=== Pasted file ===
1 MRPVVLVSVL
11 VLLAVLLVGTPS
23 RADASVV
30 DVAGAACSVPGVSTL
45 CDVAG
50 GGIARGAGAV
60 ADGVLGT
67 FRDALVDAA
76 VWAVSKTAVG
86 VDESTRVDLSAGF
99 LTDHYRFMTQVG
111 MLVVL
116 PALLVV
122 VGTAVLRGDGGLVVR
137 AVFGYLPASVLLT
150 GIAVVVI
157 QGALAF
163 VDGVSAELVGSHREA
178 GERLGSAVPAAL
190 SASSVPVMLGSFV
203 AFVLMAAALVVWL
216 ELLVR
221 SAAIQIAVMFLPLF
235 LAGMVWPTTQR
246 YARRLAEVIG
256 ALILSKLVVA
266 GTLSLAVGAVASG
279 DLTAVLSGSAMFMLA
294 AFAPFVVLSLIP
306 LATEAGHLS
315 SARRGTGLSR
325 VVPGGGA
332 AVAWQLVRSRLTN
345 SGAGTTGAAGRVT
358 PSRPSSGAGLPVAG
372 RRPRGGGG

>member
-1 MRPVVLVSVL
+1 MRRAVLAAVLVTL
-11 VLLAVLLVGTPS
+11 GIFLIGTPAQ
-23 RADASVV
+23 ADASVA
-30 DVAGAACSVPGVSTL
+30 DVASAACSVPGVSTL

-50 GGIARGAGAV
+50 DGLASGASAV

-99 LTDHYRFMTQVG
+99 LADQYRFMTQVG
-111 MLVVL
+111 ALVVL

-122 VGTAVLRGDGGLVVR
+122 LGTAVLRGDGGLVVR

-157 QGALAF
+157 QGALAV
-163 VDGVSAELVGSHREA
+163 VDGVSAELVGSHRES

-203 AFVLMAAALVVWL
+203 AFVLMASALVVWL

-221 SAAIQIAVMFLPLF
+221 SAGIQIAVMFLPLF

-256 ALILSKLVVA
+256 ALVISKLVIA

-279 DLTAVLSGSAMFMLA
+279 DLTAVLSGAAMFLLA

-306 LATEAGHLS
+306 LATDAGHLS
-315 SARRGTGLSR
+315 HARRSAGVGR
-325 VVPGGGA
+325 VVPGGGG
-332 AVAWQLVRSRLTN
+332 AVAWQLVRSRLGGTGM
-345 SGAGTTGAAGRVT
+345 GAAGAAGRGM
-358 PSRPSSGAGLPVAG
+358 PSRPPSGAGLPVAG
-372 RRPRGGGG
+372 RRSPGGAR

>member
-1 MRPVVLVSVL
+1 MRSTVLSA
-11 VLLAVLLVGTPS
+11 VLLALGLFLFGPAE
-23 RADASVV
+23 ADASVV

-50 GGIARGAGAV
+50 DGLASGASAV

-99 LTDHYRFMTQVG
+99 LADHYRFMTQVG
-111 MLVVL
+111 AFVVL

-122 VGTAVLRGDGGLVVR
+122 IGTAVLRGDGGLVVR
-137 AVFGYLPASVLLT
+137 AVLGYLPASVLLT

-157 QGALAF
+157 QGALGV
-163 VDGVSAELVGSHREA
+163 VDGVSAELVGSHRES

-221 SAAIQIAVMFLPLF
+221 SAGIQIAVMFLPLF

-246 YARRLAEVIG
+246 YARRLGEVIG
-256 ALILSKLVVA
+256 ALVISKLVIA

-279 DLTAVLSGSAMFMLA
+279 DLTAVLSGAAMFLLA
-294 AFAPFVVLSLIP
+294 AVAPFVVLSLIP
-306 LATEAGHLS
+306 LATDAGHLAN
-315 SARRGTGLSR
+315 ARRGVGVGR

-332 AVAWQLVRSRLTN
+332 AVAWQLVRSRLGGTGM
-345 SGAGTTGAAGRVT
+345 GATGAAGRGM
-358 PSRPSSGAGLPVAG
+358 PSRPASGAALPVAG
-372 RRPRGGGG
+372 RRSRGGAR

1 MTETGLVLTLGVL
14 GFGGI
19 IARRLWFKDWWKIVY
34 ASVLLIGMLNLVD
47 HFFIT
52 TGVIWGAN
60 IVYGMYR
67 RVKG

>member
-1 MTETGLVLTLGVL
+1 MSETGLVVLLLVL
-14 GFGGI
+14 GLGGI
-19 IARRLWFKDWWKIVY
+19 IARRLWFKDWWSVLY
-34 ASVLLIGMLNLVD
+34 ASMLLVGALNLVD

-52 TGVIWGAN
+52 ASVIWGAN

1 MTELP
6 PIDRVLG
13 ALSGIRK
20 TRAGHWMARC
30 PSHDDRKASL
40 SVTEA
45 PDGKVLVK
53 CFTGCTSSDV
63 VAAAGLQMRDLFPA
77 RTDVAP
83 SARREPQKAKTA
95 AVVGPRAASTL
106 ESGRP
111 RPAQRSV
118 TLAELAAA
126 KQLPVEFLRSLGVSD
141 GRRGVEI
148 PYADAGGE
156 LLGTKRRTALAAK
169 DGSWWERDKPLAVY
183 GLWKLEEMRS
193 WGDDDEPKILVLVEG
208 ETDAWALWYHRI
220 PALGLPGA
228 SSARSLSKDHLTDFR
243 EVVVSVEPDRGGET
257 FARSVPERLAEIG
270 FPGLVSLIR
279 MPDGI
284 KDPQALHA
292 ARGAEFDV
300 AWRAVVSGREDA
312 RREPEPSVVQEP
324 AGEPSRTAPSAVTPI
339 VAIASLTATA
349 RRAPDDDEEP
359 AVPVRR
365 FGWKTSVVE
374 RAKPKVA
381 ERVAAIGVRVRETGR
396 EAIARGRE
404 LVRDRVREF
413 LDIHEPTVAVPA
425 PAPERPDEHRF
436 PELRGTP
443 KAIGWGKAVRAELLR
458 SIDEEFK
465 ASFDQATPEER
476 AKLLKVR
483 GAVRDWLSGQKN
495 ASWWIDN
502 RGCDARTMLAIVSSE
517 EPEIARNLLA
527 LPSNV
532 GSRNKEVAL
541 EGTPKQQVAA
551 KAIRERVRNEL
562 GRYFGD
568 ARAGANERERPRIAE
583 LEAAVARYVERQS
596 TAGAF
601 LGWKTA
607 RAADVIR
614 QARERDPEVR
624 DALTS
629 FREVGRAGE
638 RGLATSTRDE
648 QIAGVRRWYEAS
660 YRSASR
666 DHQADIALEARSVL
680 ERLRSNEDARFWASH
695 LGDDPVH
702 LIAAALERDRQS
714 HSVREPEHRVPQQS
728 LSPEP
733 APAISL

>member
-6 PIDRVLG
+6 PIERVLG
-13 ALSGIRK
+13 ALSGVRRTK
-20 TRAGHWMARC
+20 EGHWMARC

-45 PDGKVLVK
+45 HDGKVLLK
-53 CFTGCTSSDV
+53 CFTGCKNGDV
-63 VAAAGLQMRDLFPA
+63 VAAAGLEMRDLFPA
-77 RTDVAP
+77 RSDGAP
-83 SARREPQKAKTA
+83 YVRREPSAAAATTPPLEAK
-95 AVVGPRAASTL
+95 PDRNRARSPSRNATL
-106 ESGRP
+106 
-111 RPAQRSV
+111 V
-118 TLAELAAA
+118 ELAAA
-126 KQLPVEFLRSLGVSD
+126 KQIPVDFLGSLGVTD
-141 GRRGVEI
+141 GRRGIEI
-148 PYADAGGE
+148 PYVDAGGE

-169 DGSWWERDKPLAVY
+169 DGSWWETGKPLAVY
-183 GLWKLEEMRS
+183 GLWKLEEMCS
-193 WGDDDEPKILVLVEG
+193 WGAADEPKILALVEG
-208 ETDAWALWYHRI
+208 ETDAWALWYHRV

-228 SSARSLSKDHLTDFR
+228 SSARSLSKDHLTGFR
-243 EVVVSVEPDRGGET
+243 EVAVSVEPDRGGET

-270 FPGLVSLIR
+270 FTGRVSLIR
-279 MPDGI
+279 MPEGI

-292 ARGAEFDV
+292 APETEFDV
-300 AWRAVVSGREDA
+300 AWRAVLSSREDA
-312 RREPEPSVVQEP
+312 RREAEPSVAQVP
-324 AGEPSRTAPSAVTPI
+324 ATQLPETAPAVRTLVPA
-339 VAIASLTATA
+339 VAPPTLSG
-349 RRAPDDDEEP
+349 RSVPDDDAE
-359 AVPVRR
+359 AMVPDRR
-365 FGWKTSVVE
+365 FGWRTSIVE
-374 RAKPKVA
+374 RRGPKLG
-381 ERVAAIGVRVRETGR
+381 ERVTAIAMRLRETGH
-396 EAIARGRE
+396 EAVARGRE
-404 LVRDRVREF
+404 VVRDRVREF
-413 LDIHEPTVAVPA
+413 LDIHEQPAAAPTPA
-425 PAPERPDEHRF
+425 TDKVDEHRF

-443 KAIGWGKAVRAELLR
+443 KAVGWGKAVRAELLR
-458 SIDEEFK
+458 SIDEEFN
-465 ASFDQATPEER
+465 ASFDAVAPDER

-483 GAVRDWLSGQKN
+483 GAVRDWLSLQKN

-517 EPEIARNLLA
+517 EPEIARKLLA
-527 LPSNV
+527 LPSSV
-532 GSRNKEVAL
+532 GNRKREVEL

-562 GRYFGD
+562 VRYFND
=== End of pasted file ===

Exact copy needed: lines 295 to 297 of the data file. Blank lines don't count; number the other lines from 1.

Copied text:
-458 SIDEEFK
+458 SIDEEFN
-465 ASFDQATPEER